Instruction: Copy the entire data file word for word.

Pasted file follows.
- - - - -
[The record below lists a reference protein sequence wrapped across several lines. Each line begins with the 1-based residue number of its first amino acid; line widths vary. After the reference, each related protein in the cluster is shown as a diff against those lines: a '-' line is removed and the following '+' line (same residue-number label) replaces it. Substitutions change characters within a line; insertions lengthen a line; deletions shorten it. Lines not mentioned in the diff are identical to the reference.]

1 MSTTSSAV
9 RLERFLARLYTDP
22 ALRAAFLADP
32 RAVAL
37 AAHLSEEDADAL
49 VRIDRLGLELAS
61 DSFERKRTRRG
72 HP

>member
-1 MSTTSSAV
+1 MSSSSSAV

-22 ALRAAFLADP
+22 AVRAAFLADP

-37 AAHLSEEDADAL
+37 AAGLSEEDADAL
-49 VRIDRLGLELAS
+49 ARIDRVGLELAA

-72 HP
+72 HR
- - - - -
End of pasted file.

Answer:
[The record below lists a reference protein sequence wrapped across several lines. Each line begins with the 1-based residue number of its first amino acid; line widths vary. After the reference, each related protein in the cluster is shown as a diff against those lines: a '-' line is removed and the following '+' line (same residue-number label) replaces it. Substitutions change characters within a line; insertions lengthen a line; deletions shorten it. Lines not mentioned in the diff are identical to the reference.]

1 MSTTSSAV
9 RLERFLARLYTDP
22 ALRAAFLADP
32 RAVAL
37 AAHLSEEDADAL
49 VRIDRLGLELAS
61 DSFERKRTRRG
72 HP

>member
-1 MSTTSSAV
+1 MSSSSSAV

-22 ALRAAFLADP
+22 AVRAAFLADP

-37 AAHLSEEDADAL
+37 AAGLSEEDADAL
-49 VRIDRLGLELAS
+49 ARIDRVGLELAA

-72 HP
+72 HR